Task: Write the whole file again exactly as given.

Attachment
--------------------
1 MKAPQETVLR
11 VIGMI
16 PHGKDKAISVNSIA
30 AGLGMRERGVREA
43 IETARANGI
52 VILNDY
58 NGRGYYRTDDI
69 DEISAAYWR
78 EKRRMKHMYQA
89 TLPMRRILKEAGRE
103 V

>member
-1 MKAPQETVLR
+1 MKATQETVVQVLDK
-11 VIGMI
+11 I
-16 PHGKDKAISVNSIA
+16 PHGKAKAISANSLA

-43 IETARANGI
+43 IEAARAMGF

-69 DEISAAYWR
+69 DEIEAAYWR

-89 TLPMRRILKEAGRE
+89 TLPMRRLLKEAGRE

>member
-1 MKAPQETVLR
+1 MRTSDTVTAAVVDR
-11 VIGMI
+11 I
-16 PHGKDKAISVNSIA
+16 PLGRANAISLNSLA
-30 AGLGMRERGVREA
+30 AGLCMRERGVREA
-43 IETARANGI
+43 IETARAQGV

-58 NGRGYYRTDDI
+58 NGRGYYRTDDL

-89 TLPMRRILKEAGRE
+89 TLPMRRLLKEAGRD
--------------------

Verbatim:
1 MKAPQETVLR
11 VIGMI
16 PHGKDKAISVNSIA
30 AGLGMRERGVREA
43 IETARANGI
52 VILNDY
58 NGRGYYRTDDI
69 DEISAAYWR
78 EKRRMKHMYQA
89 TLPMRRILKEAGRE
103 V

>member
-1 MKAPQETVLR
+1 MKATQETVVQVLDK
-11 VIGMI
+11 I
-16 PHGKDKAISVNSIA
+16 PHGKAKAISANSLA

-43 IETARANGI
+43 IEAARAMGF

-69 DEISAAYWR
+69 DEIEAAYWR

-89 TLPMRRILKEAGRE
+89 TLPMRRLLKEAGRE

>member
-1 MKAPQETVLR
+1 MRTSDTVTAAVVDR
-11 VIGMI
+11 I
-16 PHGKDKAISVNSIA
+16 PLGRANAISLNSLA
-30 AGLGMRERGVREA
+30 AGLCMRERGVREA
-43 IETARANGI
+43 IETARAQGV

-58 NGRGYYRTDDI
+58 NGRGYYRTDDL

-89 TLPMRRILKEAGRE
+89 TLPMRRLLKEAGRD